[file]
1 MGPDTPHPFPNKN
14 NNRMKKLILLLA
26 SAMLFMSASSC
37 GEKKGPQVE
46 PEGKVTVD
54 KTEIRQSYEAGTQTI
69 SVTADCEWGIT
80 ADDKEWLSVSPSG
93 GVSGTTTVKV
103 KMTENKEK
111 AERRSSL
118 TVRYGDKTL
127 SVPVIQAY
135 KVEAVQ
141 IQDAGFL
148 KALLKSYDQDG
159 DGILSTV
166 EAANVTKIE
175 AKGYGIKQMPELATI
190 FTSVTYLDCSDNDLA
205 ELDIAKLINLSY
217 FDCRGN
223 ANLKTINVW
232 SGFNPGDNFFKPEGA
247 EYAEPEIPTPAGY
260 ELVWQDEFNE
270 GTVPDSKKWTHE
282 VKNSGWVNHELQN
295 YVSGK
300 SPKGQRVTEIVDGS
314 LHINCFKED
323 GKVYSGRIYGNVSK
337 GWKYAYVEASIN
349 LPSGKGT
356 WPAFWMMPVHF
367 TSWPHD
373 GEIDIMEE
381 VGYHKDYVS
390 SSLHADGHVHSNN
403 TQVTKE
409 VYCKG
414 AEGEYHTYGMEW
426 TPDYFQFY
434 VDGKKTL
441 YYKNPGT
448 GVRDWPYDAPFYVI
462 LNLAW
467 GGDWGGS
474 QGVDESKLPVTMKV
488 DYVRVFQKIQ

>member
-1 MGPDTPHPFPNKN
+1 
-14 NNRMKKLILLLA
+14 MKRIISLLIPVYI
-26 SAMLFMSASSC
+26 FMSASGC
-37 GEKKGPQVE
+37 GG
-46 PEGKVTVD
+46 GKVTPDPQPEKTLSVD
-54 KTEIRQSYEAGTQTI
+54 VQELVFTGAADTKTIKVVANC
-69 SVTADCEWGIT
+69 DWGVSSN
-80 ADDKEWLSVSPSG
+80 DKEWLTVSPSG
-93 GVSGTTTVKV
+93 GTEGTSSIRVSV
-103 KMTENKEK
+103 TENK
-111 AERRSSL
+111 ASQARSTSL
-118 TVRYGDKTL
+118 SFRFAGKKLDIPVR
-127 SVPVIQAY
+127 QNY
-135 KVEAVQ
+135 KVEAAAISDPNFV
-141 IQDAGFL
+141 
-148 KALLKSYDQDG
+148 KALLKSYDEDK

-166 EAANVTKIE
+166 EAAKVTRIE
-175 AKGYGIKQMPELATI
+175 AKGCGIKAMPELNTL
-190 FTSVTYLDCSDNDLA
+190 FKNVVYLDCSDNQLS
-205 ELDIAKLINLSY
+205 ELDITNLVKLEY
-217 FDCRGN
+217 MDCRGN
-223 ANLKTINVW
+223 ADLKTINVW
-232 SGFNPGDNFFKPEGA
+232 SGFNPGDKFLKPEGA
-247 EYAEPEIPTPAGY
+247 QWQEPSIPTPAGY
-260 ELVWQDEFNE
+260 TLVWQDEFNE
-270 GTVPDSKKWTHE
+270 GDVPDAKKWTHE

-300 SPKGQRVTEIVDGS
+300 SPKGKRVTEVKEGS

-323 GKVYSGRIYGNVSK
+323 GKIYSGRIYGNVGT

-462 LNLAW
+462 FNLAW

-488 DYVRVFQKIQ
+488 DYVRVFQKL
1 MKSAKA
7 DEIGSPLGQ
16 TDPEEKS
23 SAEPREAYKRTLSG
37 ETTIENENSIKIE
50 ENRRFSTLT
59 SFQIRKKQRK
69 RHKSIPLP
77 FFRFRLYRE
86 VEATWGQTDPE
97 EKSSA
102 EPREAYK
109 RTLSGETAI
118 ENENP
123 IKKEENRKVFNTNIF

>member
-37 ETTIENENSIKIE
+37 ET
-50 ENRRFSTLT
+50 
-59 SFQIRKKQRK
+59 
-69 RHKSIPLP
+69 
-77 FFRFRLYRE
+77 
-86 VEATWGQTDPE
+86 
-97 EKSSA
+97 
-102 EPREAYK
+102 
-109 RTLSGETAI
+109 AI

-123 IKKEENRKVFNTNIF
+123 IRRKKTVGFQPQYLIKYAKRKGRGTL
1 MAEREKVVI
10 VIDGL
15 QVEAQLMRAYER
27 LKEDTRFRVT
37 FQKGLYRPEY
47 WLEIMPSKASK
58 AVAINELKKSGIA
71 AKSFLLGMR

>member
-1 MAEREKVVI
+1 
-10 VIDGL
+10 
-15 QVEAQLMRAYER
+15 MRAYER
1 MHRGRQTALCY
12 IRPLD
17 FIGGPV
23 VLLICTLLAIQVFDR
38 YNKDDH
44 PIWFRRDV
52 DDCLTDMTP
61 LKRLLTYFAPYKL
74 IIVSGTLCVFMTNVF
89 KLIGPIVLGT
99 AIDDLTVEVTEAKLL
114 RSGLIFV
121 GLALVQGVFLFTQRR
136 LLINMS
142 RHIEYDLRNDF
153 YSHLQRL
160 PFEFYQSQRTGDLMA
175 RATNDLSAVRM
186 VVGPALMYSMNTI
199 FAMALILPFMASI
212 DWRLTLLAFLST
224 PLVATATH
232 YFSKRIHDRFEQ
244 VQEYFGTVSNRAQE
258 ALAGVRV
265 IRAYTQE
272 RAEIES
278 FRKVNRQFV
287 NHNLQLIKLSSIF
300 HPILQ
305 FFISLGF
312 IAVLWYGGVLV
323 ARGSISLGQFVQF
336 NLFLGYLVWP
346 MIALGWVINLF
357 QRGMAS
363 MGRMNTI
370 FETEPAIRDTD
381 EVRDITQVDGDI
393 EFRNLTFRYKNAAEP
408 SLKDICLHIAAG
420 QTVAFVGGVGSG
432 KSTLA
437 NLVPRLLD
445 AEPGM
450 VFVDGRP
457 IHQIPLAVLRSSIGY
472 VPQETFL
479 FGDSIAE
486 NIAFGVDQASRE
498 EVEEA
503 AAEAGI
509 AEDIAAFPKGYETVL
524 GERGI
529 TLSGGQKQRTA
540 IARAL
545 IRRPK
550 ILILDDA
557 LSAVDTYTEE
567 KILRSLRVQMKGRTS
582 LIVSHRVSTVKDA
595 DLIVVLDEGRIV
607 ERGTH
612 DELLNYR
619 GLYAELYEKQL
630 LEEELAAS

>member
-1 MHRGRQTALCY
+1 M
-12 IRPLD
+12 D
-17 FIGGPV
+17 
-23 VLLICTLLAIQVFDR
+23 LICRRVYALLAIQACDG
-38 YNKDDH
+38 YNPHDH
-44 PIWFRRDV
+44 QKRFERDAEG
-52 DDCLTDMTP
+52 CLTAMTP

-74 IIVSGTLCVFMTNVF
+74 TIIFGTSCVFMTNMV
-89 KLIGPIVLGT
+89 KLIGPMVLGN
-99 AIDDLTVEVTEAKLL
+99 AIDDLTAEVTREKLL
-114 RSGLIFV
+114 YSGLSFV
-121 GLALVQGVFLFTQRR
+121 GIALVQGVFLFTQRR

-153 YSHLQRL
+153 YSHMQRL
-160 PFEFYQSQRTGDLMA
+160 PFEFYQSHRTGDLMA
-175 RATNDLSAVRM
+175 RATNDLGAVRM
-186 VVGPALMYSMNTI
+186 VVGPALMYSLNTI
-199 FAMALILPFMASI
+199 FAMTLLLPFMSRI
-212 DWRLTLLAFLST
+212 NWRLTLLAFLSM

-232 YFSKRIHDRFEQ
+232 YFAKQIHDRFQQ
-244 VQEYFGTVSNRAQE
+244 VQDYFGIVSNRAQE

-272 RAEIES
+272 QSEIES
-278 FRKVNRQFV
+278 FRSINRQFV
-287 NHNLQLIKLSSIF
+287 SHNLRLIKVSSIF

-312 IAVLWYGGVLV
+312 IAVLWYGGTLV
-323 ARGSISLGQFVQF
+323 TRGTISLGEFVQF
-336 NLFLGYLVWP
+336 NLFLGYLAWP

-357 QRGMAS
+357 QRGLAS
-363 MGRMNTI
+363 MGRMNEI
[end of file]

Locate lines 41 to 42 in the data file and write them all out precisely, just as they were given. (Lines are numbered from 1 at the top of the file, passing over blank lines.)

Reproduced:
409 VYCKG
414 AEGEYHTYGMEW